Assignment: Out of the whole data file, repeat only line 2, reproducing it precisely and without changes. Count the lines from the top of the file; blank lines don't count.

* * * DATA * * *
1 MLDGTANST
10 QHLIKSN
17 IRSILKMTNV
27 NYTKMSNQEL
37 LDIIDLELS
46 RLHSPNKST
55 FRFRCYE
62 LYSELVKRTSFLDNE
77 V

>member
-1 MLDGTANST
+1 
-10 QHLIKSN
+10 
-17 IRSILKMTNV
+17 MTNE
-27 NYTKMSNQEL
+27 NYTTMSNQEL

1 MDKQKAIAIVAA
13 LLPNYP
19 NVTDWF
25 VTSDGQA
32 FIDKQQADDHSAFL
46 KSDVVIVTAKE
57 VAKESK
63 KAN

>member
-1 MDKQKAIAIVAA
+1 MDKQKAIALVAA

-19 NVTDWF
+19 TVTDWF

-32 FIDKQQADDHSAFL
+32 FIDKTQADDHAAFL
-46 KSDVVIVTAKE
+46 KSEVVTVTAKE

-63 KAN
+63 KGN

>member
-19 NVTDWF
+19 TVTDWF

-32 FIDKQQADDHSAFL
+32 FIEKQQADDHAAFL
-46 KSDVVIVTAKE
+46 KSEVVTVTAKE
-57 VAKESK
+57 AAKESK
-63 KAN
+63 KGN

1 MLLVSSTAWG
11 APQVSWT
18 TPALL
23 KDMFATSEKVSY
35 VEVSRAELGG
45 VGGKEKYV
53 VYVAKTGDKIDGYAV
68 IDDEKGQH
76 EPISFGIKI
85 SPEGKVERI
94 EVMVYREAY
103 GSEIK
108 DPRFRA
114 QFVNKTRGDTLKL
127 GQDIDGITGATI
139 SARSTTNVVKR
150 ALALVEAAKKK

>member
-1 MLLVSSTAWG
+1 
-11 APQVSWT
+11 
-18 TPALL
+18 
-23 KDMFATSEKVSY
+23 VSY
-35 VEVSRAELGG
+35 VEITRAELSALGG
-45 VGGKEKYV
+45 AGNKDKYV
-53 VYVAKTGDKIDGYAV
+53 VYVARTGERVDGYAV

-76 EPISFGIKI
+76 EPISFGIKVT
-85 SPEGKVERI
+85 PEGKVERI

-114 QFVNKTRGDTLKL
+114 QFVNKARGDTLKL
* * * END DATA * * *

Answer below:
10 QHLIKSN